Friday, May 18, 2012
Name Post: Names in Space
Right now I’m reading A Matter of Taste by Stanley Lieberson, a Harvard sociology professor who studied how names, fashion, and culture change. It’s all pretty interesting stuff, but one of the things I'm struck by most is how little turnover there was in names until relatively recently. He makes the point that it wasn’t until the late nineteenth and early twentieth century that the leading names given to children began to change. As one dramatic example, he uses data from England and Wales and shows how if you look at the 50 most common names for boys and girls in 1700, these same names are all on the list in 1800. Today, living as we are in a time where tastes in names are changing frequently (as evidenced by the 2011 name lists released by the social security administration earlier this week), it’s hard to imagine names will be identical anywhere in the world in the next 100 years.
Laura Wattenberg of Baby Name Wizard fame makes the same case on her blog this week. She shows how for boys in particular, there was historically very little turnover. She looks at the top 5 boys names in the U.S. for 1947: James, Robert, John, William and Richard and compares it to the top 5 boys names in London in 1260. They are (guess what?): John, William, Robert, Richard and Thomas. In other words, 4 of the top 5 boy names were consistent for seven centuries. That is madness. (http://www.babynamewizard.com/blog).
In many countries I’ve gone to this year, it’s been surprising how little flexibility there is in terms of the restrictions for naming your child, and how it seems like many governments and societies are figuring out how to deal with foreign-sounding names in their country for the first time. I’m reminded more and more to be patient because this IS a relatively recent phenomenon. Thanks to less familial pressure to pass on names, and more sources than ever for new ones, names are crossing (cyber) space now more than ever. This brings up a lot of questions, many of which I’ve previously mentioned here—like how I’ve noticed there’s a hierarchy in terms of what names are deemed acceptable (legally or socially) to be used worldwide.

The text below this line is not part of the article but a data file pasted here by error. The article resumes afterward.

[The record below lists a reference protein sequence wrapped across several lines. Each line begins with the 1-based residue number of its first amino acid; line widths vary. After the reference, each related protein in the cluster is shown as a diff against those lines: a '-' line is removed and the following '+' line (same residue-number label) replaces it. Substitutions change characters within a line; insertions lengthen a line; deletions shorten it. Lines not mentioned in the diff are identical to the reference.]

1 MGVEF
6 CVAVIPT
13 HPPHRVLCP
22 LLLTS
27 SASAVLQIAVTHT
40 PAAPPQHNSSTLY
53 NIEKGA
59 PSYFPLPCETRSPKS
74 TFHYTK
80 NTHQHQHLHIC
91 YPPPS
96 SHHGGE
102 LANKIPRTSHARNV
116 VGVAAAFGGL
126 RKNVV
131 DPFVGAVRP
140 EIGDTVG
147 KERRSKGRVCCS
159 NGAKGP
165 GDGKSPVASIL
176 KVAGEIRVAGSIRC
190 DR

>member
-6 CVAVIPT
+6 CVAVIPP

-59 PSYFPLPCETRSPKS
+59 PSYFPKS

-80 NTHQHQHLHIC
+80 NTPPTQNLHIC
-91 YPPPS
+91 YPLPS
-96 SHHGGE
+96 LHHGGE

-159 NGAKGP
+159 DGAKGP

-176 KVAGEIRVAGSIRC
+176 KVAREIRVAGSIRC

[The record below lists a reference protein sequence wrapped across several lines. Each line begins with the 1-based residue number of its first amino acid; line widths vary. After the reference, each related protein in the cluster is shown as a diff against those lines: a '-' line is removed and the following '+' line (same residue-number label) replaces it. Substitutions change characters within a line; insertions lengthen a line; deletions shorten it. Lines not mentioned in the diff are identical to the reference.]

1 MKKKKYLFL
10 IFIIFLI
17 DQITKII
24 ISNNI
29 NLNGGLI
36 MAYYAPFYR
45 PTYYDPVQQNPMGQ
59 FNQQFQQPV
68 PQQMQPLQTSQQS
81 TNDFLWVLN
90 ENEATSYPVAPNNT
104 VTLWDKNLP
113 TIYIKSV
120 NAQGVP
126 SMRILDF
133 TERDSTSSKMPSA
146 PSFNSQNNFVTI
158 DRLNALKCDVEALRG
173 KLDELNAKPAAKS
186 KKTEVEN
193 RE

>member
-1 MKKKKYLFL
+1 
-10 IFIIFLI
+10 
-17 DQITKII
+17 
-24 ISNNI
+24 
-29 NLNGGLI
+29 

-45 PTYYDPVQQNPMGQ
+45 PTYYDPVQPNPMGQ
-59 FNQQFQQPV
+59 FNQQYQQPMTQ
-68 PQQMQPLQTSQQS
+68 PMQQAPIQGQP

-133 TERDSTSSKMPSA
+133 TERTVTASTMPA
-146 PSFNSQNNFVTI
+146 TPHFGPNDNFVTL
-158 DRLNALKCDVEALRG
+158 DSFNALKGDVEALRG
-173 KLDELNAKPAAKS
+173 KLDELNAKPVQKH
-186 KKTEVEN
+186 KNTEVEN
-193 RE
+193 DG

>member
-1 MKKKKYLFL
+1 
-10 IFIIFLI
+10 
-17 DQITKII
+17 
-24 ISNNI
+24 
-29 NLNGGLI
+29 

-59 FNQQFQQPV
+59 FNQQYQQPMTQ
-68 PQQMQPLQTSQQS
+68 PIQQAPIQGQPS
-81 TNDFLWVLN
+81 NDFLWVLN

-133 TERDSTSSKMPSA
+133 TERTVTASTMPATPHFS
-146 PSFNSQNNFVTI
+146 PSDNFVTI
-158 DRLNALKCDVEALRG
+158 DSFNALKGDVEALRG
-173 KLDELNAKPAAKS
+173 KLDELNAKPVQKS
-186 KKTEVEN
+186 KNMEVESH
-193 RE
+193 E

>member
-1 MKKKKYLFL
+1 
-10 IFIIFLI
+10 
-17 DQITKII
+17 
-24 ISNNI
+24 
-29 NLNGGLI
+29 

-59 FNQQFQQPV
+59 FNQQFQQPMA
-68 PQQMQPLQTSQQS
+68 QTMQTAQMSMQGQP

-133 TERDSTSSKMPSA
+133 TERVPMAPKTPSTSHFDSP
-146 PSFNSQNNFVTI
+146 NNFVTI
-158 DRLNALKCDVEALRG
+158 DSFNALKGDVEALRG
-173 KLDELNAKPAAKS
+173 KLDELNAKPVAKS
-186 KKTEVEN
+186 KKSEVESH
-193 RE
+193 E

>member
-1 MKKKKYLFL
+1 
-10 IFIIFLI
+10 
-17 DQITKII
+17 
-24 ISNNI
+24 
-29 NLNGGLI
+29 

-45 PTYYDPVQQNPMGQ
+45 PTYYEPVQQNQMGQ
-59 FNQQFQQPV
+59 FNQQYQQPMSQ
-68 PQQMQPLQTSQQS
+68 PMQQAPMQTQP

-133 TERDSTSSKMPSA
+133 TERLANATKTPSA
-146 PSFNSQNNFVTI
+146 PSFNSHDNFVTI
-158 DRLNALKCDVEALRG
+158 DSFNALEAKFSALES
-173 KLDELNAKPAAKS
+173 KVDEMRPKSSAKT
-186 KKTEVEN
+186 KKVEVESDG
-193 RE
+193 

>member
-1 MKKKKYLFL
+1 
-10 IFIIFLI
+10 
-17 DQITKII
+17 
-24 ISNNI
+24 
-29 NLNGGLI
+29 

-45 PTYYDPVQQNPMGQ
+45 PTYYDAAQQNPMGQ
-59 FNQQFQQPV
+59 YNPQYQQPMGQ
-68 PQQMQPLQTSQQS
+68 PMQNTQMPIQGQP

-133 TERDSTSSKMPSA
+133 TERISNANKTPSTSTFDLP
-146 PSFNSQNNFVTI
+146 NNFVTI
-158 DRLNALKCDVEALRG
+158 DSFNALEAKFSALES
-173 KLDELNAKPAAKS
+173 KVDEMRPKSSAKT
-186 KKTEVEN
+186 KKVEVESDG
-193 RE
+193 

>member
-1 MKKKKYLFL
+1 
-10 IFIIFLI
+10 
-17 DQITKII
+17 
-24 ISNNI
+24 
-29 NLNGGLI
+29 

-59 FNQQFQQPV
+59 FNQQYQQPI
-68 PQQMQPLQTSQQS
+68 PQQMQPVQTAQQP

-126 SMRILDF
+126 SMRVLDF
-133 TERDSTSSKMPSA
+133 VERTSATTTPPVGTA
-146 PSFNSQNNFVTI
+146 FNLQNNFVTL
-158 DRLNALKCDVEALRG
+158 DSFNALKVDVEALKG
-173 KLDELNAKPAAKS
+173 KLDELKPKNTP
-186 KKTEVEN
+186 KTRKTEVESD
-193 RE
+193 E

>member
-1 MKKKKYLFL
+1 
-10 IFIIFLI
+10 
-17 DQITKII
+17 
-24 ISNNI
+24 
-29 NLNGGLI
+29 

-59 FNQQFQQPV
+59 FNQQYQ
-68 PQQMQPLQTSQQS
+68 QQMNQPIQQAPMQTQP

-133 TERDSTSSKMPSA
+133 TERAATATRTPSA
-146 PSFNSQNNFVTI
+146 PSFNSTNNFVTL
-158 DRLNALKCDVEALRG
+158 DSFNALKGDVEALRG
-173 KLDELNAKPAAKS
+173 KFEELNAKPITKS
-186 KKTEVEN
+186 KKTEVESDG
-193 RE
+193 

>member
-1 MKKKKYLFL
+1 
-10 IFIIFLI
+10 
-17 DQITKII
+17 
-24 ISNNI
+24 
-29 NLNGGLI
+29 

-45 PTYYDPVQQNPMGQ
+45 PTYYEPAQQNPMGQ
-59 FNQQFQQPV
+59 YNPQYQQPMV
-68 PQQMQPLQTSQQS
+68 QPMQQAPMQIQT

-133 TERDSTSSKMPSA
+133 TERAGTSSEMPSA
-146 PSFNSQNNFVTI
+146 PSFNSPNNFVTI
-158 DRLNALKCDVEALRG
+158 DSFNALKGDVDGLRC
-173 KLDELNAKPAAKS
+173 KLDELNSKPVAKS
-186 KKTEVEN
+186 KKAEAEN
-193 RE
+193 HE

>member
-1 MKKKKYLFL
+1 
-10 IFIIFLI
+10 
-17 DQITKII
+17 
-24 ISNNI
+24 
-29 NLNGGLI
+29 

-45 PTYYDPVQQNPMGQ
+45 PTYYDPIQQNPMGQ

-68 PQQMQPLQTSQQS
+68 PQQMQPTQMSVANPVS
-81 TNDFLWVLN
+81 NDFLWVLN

I might still roll my eyes at an American couple with no ties to India naming their daughter Shanti (meaning “peace”), or, likewise, an Indian couple with no ties to America who names their daughter “Brittney." I am slightly embarrassed to admit that I feel this way though, because it’s impossible to say what names should and should be able to cross spaces and what names shouldn’t be. In Bali I met a man who named his son “Yoga” because he wanted an “import name” and he knew Americans liked it. I met a woman in Berlin who expressed discomfort with the idea that German babies might be given “African bush names.” Things get personal and political quite quickly.
What I’ve found interesting about my conversations in Belfast over the last few weeks is that many of them have made me think about how names move across different spaces on a micro level. In the past week, I’ve had the pleasure of meeting with a diverse group of people, including a group of teenagers at the WAVE Trauma Center (a cross-community care organization that offers support to people who have been bereaved, injured or traumatized as a result of the Troubles), researchers at the Ulster Historical Foundation, and academics at Queen’s University. In all of my conversations, the question of names and the physical spaces they are worn in have been at the center.